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Aging Linux Kernel Community Is Looking For Younger Participants 332

Posted by Soulskill
from the fresh-meat dept.
Lemeowski writes "Time has been good to Linux and the kernel community, with the level of participation and volume of activity reaching unprecedented levels. But as core Linux kernel developers grow older, there's a very real concern about ensuring younger generations are getting involved. In this post, Open Access supporter Luis Ibanez shares some exciting stats about recent releases of the Linux kernel, but also warns that 'Maintaining the vitality of this large community does not happen spontaneously. On the contrary, it requires dedication and attention by community members on how to bring new contributors on board, and how to train them and integrate them alongside the well-established developers.'"
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Aging Linux Kernel Community Is Looking For Younger Participants

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  • by Anonymous Coward on Tuesday November 12, 2013 @03:10PM (#45404629)

    I'm part of one of these younger generations, and I'm honestly not interested in getting involved because I've seen how much of a raging asshole Linuz can be. He's a great maintainer, but he could be honest and give constructive criticism in less condescending ways. I'm not as experienced as he is, but that doesn't give him the right to be a complete dick in public theater.

  • Don't worry (Score:2, Insightful)

    by Anonymous Coward on Tuesday November 12, 2013 @03:10PM (#45404635)

    Really don't worry. It is commercial enough and if the community just winds down, the companies will just staff the kernel developer ranks,

  • by Anonymous Coward on Tuesday November 12, 2013 @03:12PM (#45404663)

    This semester, I am taking OS course at UMBC.
    Course is easy, material is easy. Hard part - figuring out how the fuck you should write Linux Kernel code.
    Why there are no good tutorials that on how to write basic kernel code, good guides on its structure (many book sold on Amazon are outdated) ......there should be one, centralized place with all the useful materials for the beginners + it should be constantly updated.

  • by Joining Yet Again (2992179) on Tuesday November 12, 2013 @03:16PM (#45404707)

    This. I've tinkered with the kernel, written device drivers, blah, but there's no way in hell I'd ever try to contribute upstream, because I know I'm not an experienced kernel hacker, and frankly I'm not sewn for the sort of macho abuse that dorks like to give each other.

    There are other things I do as a hobby where I'm surrounded by people who are highly experienced, well-respected, but also excellent teachers - e.g. ham radio. There, I'm happy to do as much as I can for the community.

    N.B. I'm not saying that I'd necessarily be good enough to contribute to the official kernel, merely that I wouldn't even try in that sort of environment.

  • by Anonymous Coward on Tuesday November 12, 2013 @03:41PM (#45404971)

    in that sort of environment.

    Well clearly you have never once 'been to' the LKML but instead built your opinion on the basis of stories-posted-on-slashdot.
    Otherwise you would know that the LKML receives around 400 mails per day, the vast majority of which are polite, friendly and helpful.
    Compare that with the number of posts offensive enough to make a story on /.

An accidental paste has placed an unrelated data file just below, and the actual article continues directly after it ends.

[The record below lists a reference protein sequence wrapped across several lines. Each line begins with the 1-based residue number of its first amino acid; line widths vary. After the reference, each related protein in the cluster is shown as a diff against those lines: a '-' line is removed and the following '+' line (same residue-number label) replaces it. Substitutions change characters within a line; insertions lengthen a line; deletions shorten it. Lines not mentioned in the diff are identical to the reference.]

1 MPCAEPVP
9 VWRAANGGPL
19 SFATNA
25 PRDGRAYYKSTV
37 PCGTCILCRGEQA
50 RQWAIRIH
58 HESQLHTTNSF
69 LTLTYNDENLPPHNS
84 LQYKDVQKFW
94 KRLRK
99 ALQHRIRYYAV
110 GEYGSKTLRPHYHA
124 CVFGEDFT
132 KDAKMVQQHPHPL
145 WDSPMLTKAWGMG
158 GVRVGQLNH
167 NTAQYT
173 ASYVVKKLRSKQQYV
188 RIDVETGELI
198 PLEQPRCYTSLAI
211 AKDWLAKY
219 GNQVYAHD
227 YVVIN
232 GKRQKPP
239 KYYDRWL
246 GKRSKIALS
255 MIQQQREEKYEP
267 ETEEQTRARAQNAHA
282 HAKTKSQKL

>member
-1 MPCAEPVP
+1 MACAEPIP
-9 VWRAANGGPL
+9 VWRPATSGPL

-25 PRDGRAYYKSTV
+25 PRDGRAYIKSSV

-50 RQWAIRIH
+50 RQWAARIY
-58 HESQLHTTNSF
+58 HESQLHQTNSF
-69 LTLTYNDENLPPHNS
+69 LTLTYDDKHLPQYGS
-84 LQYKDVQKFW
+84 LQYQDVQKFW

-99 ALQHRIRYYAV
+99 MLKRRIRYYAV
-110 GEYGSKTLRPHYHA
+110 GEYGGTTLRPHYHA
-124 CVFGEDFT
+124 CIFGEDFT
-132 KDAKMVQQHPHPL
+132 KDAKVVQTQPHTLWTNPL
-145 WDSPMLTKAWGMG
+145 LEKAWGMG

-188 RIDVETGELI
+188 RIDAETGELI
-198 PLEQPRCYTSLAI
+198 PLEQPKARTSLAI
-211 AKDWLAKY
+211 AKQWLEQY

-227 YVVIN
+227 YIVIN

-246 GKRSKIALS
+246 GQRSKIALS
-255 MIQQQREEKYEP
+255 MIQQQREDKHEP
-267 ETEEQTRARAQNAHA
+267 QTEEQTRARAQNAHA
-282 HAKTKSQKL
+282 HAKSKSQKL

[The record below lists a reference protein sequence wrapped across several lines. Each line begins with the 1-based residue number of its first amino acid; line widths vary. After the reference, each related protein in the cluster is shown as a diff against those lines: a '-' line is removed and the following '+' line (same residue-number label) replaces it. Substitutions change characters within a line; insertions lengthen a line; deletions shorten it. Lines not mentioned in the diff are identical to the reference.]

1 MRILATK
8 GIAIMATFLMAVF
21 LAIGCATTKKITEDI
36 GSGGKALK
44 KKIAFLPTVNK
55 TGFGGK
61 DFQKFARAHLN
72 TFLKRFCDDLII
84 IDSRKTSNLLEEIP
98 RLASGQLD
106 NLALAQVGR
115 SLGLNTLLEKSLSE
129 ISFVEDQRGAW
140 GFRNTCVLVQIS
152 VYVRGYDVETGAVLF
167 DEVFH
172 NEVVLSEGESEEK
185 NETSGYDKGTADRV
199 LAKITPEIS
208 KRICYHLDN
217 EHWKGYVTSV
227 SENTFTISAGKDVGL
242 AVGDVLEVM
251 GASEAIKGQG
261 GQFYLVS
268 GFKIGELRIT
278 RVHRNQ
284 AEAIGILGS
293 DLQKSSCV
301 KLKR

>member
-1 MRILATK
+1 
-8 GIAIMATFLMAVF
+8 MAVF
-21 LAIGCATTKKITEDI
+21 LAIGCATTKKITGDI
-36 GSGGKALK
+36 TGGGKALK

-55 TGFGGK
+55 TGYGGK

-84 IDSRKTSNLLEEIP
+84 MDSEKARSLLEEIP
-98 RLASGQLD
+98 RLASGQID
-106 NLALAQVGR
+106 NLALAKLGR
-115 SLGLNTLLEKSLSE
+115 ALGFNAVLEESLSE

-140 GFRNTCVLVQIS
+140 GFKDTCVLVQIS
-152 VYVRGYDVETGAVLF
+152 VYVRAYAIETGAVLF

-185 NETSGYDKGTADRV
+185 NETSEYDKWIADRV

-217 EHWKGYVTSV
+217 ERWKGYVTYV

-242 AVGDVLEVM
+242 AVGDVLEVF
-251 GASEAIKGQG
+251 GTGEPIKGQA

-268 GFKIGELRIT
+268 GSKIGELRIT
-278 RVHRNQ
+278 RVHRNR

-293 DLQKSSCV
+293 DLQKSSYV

• by fisted (2295862) on Tuesday November 12, 2013 @03:51PM (#45405089)

    I know I've mentioned this before, but you need to consider the possibility that your software might be done.

    Considered and considered stupid, because suggested in the context of operating systems. Operating systems are only done when hardware is 'done', which is unlikely to happen any time soon IMO.

  • by Anonymous Coward on Tuesday November 12, 2013 @03:54PM (#45405121)

    Your input is not needed, obviously.

    You have no sense of ethics ("code base developed by near-religious zealots"), you don't understand the value of C or C++ ("language 20 years beyond chic") and you don't have enough ambition ("resume fodder").

    What I do agree with you is there is no need to treat people condescendingly.

    Just sit back and watch the Linux kernel triumph.

  • by vux984 (928602) on Tuesday November 12, 2013 @04:04PM (#45405247)

    Feature-rich and stripped down are opposites. You want features to be available to you on a whim, learn to install new software.

    You are missing the point. A stripped down system can still have a feature rich kernel. If I want a feature rich desktop then I need a kernel that has features that enable the sort of high performance UX I need.

    Right down to a scheduler that's friendly to interactive user processes. But maybe that scheduler's not as optimal for what you were doing with your server, so now we want a tunable scheduler that can be adjusted towards either.

    And the complexity begins its lift off.

  • by lorinc (2470890) on Tuesday November 12, 2013 @04:31PM (#45405607) Homepage Journal

    I'm actually managing an OS course for graduate students, and it's heavily based on linux (userspace and kernelspace). We do a few exercices (like writing a kernel module that computes averages), but nothing fancy. I've always been looking to propose them some projects related to kernel dev, but as I'm not a kernel hacker myself, I have clearly no idea of what seems reasonable.

    So here's the deal: If you are involved on some subsystem of the linux kernel and you have something you want to get coded that can be a first experience with kernel dev, and that can be done under about 100 hours (the length of a typical project), you contact me. I'll do as much as possible as a first step filtering so that you won't get spamed. It's a win-win situation: I have great projects for my students, you get free work. For this year, it's a bit short, because projects are from September until January, but next year is ok.

  • by undeadbill (2490070) on Tuesday November 12, 2013 @04:39PM (#45405723)

    When Linux was first released, it was relatively easy to break into the IT field and get directly into programming with limited experience and resources. The fact that the Linux kernel was initially created by a 15 year old kid on a home computer says much about that. My saying so doesn't lessen Linus Torvald's genius in any way, but it does underscore how those opportunities to create haven't been extended to future 15 year olds in the same manner.

    Or anyone of working age. When was the last time a company hired junior admins and other flunkies specifically for the purpose of training them up to a competent level of expertise? That was common in the 90s, and is almost non-existent 20 years later. The last two companies I've worked for flat out refuse to hire junior staff and train them. Many companies refuse to future proof their IT (ops and dev) staffing in any way. This has led to a huge gap in expertise.